The Mellini palace in the Piazza Navona was later absorbed into the Pamphilj palace and the adjacent church of Sant’Agnese. In a document dated May 1652, we read: “the house will be almost entirely demolished and incorporated [into the other buildings].”12 As a result, Mario Mellini III rented the palace in the Piazza Capranica from the Confraternity of the Holy Rosary, and his brother Urban moved to another palace owned by the family, in the Via delle Coppele. The family’s art collection was inevitably affected by these moves.

As was customary in the palaces of the time, the collection was displayed primarily in two rooms on the piano nobile.13 In the Palazzo del Rosario, these were “the large room that looks out onto the Piazza Capranica” (which had two adjoining rooms) and the “long room” with a view of the Via dei Pastini. There were also works of art in Pietro Mellini’s own bedchamber, as mentioned in the 1680 inventory. The two main rooms (the “large room” and the “long room”) are the basis for the structure of the 1681 rhyming inventory, which is divided into two sections, although the sequence of works described is very different in the two documents.14


  • 1. Monte Mario, in the northwest portion of modern Rome, is the highest hill in the city; it is not among the legendary Seven Hills of Rome because it was outside the boundaries of the ancient city.
  • 2. Giulio Mancini (1559–1630) was a well-known intellectual, art collector, and writer born in Siena. In 1592 he moved to Rome, where he became a personal physician to Pope Urban VIII.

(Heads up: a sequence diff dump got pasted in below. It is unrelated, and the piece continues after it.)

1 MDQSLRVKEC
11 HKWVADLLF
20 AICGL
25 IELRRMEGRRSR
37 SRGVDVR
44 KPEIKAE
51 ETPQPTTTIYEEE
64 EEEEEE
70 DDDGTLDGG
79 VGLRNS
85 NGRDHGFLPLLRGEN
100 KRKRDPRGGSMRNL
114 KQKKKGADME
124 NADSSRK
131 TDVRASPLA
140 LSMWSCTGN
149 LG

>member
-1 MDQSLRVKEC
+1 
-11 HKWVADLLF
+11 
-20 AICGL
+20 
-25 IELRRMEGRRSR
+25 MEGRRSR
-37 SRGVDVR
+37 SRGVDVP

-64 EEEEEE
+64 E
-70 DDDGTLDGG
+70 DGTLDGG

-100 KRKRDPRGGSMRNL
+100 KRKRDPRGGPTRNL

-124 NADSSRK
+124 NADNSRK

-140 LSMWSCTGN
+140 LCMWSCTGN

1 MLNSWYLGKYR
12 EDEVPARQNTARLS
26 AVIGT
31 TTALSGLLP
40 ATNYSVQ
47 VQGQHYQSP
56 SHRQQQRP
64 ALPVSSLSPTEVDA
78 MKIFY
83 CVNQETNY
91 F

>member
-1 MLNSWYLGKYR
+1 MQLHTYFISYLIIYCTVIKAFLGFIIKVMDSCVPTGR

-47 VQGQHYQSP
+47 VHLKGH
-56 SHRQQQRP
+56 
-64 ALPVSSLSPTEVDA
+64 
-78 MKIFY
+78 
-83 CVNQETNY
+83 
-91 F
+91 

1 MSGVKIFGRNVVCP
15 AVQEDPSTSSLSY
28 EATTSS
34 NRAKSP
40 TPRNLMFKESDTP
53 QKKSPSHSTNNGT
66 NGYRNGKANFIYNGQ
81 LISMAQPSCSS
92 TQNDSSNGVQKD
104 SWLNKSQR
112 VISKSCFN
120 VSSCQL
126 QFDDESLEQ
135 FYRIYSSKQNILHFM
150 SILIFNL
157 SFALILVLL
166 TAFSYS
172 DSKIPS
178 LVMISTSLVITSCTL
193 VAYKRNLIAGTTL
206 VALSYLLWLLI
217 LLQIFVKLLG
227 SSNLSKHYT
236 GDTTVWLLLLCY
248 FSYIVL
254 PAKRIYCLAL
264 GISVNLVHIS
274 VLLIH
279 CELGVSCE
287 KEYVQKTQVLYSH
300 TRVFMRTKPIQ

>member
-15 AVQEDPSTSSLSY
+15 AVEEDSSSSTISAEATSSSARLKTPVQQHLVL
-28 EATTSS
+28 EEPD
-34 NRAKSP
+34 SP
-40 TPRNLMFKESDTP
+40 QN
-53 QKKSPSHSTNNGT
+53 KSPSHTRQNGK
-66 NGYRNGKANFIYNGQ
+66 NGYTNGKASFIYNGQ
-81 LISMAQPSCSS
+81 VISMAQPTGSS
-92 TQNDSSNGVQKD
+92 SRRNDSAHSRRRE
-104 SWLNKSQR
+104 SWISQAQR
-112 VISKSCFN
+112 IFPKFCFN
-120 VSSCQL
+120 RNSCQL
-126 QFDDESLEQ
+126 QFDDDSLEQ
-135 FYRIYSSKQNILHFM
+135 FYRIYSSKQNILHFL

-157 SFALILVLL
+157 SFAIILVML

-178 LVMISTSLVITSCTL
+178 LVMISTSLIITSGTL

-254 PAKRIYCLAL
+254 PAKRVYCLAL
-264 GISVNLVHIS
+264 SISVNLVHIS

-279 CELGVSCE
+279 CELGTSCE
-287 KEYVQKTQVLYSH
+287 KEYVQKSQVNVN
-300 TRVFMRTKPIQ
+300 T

• 3. Ferruccio Lombardi, Roma: Palazzi, palazetti, case: Progetto per un inventario, 1200–1870 (Rome: Edilstampa, 1992).
  • 4. Archivio di Stato di Roma, Disegni e Piante, coll. 1, cart. 80, nº 245.
  • 5. Flaminio Ponzio (ca. 1570–1613), originally from Lombardy, was a founding member of the Accademia di San Luca. He was also the official architect to Pope Paul V Borghese.
  • 6. Giovanni (also known as Gian, or Giovan) Pietro Bellori (1613–1696) was a painter and antiquarian best known for his biographies of seventeenth-century artists; he is often called “the Vasari of the Baroque.”
  • 7. Confraternities are religious associations dating back to the Middle Ages. Their members dedicated themselves to charitable works and to strengthening the Catholic Church. The Confraternity of the Holy Rosary is devoted to the protection and promotion of the practice of praying the Rosary.
  • 8. This building originally belonged to a cavaliere named in the documentation as Giorgio Giustiniani, who donated it along with other houses and adjacent premises located in the same Piazza Capranica to the Confraternity of the Holy Rosary and the Collegio di San Tommaso d'Aquino in 1614 (Archivio della Confraternita del Stmo. Rosario, vol. 317, Archivio di Stato di Roma).
  • 9. Archivio della Confraternita del Stmo. Rosario, vol. 317, Archivio di Stato di Roma.
  • 10. 1638, cited by Carlo Cecchelli, I Margani, i Capocci, i Sanguigni, i Mellini. Le grandi famiglie romane, vol. 4 (Rome: Reale Istituto di Studi Romani, 1946), pl. IV.
  • 11. This engraving is preserved in the Graphische Sammlung Albertina, Vienna, and is reproduced in Stephanie C. Leone, “Cardinal Pamphilj Builds a Palace: Self-Representation and Familial Ambition in Seventeenth-Century Rome,” Journal of the Society of Architectural Historians 63, no. 4 (December 2004): 440–71.
  • 12. See Jörg Garms, Quellen aus dem Archiv Doria-Pamphili zur Kunsttätigkeit in Rom unter Innocenz X (Rome and Vienna: Hermann Böhlaus Nachf, 1972).
  • 13. The piano nobile is the second or sometimes third story of a building, usually given greater apparent height or prominence on the exterior and a higher ceiling within, and containing the principal reception rooms.
  • 14. See the essay “Comparison between the 1680 and 1681 Mellini Inventories.”